The following is the first in a series exploring the challenges of the artistic advancement and acceptance of video games.
I – The Theory of Gameplay
While many of us are already convinced of the artistic integrity of video games, it can be argued that there’s still more work to do in order to have the zeitgeist of our culture acknowledge the artistic value of games and for us, the gamers, to understand and interpret them in a more artistic perspective. Gaming as art is still somewhat of a puzzle—one that often takes slightly more convincing to those who don’t see it as such. But even if we accept it, we need to ask what exactly is it about games that makes them art? We know it’s not just the visuals, the soundtrack, the audio, the plot, etc. but something more. Inherent to virtually every great gaming experience is the overwhelming feeling of something larger than these components. The gameplay itself becomes the adhering quality that merges the various parts that make up a game together. As such it seems fitting in our quest to further the advancement of gaming as art that we ought to establish a critical theory of gaming—starting with the core facet of the experience itself: the gameplay.
Games are often an assembly of various art forms: fiction, sculpture (through 3d modeling), acting—even more so with the rising popularity of facial motion capture—music, and more. Importantly, it’s not just the objective existence of these components within the game, but the subjective experience of the player that factors in with this as well. This is where one can stake the claim that this intuitive experience, transferred to the player through the gameplay, becomes a major portion of the art of the game itself. Without this, it is wholly possible to see games that possess strength in other departments, but fall short on the gameplay—resulting in a poorly received title. As proof of this, games such as Too Human, Advent Rising, and even Lair demonstrate that a title can contain intriguing worlds, interesting plots, excellent music and sound design, good visuals, but will consequentially fail to achieve notoriety due to sour gameplay.
On paper, Advent Rising certainly looks like it would be an amazing experience. With Science Fiction legend Orson Scott Card handling the dialogue and screenplay and Tommy Tallarico writing the music and managing the game’s audio, what could possibly go wrong? In the end, the dynamics of the gameplay itself proved to be too abrasive to critics and gamers. What it ultimately boils down to for Advent Rising is that the game’s “flick targeting” system failed to capture gamers in the way that the developers intended. It seemed to be more buggy than anything else and along with some glitches, the dynamic between the player and the game was shattered. No story or excellent soundtrack could’ve prevented this. Without that core component of good and solid gameplay, the rest of the pieces that made up Advent Rising fell apart.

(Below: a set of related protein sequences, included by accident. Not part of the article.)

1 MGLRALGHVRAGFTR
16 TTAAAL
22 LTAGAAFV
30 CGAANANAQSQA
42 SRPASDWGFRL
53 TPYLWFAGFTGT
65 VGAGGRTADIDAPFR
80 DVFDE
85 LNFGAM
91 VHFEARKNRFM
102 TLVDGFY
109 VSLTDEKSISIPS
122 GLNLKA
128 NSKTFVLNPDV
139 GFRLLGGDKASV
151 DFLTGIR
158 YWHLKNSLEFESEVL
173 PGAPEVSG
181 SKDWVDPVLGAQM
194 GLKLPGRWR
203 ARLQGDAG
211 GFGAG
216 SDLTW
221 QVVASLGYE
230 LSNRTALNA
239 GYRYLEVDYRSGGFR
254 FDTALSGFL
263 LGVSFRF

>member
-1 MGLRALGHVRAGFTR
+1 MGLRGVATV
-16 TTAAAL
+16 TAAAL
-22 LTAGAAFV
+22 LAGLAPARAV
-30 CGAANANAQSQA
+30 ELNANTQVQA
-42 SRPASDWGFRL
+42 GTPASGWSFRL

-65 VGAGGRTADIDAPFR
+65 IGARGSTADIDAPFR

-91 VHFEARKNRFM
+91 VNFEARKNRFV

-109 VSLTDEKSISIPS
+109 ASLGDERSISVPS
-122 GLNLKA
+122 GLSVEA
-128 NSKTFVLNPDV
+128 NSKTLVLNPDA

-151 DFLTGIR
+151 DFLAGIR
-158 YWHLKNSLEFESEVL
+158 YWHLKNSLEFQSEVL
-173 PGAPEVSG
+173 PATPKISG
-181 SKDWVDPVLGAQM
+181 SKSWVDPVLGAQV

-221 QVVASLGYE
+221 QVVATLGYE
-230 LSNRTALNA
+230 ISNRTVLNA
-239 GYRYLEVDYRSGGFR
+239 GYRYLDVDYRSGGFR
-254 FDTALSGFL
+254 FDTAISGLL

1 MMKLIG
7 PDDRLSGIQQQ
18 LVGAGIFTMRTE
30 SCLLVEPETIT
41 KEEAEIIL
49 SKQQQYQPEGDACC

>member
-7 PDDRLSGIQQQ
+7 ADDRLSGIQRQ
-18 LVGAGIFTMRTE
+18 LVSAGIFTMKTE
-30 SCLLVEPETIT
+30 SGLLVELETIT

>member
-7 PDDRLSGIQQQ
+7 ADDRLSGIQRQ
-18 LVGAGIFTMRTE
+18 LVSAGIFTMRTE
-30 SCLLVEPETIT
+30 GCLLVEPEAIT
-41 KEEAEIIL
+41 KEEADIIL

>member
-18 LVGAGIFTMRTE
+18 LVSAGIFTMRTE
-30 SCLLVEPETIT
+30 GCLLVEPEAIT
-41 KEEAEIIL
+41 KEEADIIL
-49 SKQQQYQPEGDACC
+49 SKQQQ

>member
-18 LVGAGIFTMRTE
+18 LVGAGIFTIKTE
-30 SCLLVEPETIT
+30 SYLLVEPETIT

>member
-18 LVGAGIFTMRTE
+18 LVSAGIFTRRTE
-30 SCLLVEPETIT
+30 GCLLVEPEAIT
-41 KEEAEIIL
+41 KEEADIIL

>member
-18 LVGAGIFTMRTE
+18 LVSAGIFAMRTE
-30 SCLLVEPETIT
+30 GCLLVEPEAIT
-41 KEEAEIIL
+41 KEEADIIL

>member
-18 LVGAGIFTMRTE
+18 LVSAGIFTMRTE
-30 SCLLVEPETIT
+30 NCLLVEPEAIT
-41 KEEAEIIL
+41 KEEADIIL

Games that also deviate from the norm too much or try to venture too far into uncharted territory have also been seen to suffer greatly. Too Human and Lair are among these. Both games were built on premises that were popular and original (for a game) but by trying something a little too different, both of these games suffered in the end.
Norse mythology is something that has worked its way into popular culture with ease, either by means of characters like Thor and Loki, or through popular usage of terms such as Ragnarok—often used in other games, movies, television shows, and books. So it seemed appropriate that a game such as Too Human, with a fresh take on Norse legends by spinning a story where the gods were actually an advanced civilization that predated humanity, would be successful. But this wasn’t the case.
Once again, gameplay becomes the deciding factor in how the pieces that make up the game come together. Too Human made a specific and audacious use of the right thumbstick on the controller. This was a move that didn’t mesh with the still current trend of assigning that portion of the controller to moving the camera or aiming. While there was a range of problems that many critics had with the game—the death scenes being one—by far the most offensive was this usage of the right thumbstick. It was too alienating for most players who expected the controller to behave differently. While it could be suggested that this was the fault of gamers not being open-minded enough, understanding the culture of gaming and what the gamers expect out of a game should’ve been an important step in the design of the title. Similar mistakes have been made elsewhere.
With the promise of piloting dragons—and who doesn’t love dragons?—Lair was hotly anticipated (it also was under the pressure of being a “killer app” for the PlayStation 3). Flying dragons in combat was an experience that hadn’t been represented in such vivid detail as was promised by Lair. With the reputation the developers had from their work with the well-received Star Wars: Rogue Squadron games, there seemed to be a level of trust that Factor 5 could deliver not only an amazing title but also a new addition to flight games. And with John Debney’s opulent soundtrack in 7.1 surround sound, being in the midst of a cinematic experience seemed even closer than ever. But the result was a frail escapade that made most gamers want to throw their controller across the room. With the PlayStation 3’s new Sixaxis controller, Factor 5 took a risk in making the game only playable via motion control—something quite uncommon at the time. Not only did this include the steering of the dragon, but also the simulation of snapping the reins to dash forward, or pulling back to signal the dragon to do a 180. While there were some gamers, myself included, who found the experience to be experimental and interesting, the majority of gamers and critics felt frustrated and ostracized by the way this game was to be played.